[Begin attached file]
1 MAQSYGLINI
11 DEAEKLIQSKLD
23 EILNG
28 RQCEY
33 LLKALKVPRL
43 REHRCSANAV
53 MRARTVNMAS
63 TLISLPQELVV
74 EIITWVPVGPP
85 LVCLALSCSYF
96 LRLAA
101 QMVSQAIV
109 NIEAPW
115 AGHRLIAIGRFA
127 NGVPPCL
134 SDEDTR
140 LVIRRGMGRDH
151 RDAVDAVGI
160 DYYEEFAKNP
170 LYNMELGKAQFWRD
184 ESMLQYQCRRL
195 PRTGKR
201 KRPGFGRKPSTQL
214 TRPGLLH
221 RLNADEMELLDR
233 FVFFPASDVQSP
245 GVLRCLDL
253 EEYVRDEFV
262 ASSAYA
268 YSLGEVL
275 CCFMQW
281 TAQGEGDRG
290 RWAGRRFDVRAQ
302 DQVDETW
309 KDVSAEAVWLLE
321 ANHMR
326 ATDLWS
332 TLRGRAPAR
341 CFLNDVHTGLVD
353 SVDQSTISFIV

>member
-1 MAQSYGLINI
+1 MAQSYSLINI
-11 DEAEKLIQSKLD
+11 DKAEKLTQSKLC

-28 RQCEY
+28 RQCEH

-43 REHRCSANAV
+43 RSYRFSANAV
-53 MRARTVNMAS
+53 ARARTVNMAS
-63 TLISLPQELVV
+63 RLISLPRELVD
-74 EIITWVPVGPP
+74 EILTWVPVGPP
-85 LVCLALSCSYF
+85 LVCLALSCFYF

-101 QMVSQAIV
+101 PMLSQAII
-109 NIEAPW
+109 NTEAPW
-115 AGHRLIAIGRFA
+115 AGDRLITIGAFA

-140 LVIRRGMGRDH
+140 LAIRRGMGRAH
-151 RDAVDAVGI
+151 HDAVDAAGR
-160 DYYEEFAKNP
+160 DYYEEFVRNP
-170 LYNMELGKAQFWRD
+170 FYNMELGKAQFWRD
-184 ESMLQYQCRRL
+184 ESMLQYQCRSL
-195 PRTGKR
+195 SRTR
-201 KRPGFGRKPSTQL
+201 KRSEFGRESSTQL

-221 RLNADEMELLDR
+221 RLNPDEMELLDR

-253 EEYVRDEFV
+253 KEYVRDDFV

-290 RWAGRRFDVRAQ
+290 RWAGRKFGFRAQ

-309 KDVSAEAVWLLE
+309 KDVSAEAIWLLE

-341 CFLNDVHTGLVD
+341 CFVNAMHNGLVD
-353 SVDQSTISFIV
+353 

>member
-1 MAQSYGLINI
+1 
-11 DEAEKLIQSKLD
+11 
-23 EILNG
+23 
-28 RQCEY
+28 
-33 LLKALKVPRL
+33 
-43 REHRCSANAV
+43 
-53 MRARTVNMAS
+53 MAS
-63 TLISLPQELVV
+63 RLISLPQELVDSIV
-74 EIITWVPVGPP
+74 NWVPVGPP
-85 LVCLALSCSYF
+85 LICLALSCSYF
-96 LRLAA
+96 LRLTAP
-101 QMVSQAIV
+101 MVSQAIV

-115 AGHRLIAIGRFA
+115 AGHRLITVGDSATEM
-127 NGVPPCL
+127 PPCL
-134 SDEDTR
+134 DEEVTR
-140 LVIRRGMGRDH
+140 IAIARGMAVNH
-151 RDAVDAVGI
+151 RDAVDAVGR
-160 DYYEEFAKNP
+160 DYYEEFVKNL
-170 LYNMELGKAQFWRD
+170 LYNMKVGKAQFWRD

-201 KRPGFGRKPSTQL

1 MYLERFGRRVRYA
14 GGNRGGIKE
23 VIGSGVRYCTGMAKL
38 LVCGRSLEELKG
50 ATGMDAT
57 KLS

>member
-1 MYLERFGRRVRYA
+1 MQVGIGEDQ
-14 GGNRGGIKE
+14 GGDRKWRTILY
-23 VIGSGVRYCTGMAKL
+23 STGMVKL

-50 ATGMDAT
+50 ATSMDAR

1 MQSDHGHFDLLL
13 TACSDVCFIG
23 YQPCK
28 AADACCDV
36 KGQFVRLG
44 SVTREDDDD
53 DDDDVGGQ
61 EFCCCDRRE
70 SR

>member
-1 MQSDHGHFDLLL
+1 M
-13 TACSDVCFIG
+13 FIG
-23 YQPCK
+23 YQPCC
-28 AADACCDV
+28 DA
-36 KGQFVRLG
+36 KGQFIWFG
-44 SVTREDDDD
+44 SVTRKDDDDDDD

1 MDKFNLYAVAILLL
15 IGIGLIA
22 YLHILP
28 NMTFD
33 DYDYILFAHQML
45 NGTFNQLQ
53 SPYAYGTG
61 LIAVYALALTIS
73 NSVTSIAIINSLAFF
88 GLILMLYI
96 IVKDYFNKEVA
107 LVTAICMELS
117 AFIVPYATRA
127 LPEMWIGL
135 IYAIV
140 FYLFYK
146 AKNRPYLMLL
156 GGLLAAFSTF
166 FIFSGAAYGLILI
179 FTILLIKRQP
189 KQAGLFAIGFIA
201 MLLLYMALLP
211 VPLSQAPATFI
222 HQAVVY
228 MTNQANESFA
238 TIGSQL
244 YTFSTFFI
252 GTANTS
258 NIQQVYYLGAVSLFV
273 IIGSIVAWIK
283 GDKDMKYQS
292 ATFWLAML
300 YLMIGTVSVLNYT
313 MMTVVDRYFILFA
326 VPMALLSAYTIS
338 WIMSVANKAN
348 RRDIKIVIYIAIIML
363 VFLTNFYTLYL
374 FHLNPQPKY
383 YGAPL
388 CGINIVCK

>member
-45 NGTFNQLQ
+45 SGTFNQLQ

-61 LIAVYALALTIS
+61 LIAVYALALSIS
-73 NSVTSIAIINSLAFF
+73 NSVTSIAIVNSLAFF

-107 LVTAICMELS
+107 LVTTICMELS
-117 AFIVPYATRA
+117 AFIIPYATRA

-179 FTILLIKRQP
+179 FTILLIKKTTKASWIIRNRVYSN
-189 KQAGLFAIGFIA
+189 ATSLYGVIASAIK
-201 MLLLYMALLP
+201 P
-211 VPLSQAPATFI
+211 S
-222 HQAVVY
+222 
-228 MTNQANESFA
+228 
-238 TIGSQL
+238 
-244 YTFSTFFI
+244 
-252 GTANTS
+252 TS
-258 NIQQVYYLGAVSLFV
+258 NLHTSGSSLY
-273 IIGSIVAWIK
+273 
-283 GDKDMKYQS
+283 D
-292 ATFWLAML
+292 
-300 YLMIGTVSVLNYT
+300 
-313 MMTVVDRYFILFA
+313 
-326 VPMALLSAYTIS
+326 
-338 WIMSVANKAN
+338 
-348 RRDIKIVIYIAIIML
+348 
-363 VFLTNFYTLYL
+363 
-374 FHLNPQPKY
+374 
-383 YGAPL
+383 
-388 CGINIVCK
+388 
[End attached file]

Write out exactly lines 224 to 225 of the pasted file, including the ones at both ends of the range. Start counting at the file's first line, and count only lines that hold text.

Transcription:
+201 P
-211 VPLSQAPATFI